Case Law-State Courts

The state court systems vary dramatically from state to state. Some states have a single trial court. In these states, the trial court is generally referred to as a court of general jurisdiction, wherein all civil and criminal cases are initiated.

Other states have what is referred to as a two-tier trial court system. In the state of Virginia, the lowest trial court is the General District Court. That court hears all criminal misdemeanor cases and can also hear all civil cases wherein the amount claimed is less than $15,000. (A misdemeanor is a crime wherein the potential penalty is no more than one year in jail.) There are no juries in the General District Court. Any case that is heard in the General District Court may then be appealed to the Circuit Court, where the party bringing the appeal is entitled to a new trial (referred to as a trial de novo). In the Circuit Court either party can request a jury trial. The Circuit Court is a court of general jurisdiction, meaning that virtually any type of case can be brought within the circuit court.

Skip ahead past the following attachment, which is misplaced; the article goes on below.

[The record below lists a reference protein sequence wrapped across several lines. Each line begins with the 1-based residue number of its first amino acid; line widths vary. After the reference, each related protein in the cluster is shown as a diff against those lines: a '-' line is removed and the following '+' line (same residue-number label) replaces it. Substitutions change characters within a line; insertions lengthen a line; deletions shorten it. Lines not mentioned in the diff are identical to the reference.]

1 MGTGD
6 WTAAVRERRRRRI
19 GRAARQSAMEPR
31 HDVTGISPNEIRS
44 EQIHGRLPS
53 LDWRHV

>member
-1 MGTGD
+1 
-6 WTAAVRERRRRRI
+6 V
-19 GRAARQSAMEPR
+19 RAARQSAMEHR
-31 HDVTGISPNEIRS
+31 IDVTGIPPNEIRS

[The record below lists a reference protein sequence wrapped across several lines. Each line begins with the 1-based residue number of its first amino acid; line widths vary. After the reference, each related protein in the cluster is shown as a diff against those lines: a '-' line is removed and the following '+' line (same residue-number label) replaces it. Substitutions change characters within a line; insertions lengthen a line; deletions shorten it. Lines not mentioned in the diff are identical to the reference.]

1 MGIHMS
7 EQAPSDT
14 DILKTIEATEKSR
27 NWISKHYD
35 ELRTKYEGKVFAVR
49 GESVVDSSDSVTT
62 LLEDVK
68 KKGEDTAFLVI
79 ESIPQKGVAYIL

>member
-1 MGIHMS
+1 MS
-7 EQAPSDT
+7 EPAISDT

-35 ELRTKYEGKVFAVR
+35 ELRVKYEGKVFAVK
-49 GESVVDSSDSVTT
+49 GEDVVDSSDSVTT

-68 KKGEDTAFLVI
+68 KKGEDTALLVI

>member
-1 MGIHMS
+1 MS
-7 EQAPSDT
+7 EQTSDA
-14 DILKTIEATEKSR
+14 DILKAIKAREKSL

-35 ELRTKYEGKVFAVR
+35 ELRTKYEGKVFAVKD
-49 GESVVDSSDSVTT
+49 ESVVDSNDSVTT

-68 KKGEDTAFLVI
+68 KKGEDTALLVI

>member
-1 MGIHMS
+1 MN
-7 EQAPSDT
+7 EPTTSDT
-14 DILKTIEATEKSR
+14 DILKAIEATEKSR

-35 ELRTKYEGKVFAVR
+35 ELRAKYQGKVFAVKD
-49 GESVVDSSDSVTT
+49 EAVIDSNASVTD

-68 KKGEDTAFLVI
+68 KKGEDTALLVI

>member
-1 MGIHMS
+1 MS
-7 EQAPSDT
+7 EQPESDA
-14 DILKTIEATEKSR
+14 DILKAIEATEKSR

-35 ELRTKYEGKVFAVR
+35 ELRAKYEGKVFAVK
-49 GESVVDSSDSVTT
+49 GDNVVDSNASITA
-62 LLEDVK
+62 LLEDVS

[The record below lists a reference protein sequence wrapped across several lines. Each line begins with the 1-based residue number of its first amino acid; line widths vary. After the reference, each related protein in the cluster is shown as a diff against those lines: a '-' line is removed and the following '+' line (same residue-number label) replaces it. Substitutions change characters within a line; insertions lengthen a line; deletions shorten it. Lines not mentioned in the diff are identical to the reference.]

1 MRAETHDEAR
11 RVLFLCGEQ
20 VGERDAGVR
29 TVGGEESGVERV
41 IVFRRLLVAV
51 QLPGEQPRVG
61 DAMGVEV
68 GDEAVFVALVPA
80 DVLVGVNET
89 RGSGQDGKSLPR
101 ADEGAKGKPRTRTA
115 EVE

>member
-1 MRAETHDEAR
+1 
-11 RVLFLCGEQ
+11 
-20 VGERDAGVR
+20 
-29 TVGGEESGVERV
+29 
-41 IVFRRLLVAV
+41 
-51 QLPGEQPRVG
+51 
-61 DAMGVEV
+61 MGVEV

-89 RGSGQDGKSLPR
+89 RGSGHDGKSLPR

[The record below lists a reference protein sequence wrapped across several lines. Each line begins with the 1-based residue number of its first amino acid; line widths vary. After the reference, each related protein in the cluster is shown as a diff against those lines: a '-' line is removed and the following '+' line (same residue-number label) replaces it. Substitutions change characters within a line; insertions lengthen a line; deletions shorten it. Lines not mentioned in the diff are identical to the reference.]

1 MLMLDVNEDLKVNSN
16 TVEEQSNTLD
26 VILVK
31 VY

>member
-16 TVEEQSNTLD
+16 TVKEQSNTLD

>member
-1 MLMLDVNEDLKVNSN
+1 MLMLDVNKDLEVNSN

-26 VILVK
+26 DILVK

Many states also have what is referred to as an intermediate court of appeals. That intermediate court of appeals is essentially the equivalent of the United States Circuit Court of Appeals, except that the state intermediate court of appeals only hears appeals from the state trial courts. These intermediate courts of appeals generally will hear any case that is appealed to them. However, in some states the intermediate courts of appeals are courts of limited jurisdiction and may have authority to only hear certain types of cases.

The highest court in most states is referred to as the Supreme Court, but some states may refer to their highest court by a different name. That high court may be a court of discretionary appeal, meaning that they exercise discretion as to which cases they will hear, much like the U.S. Supreme Court. These courts of appeal, whether they be intermediate or supreme, do not actually try cases, but simply review briefs and records submitted to them by the attorneys, then hear oral arguments and make a decision.

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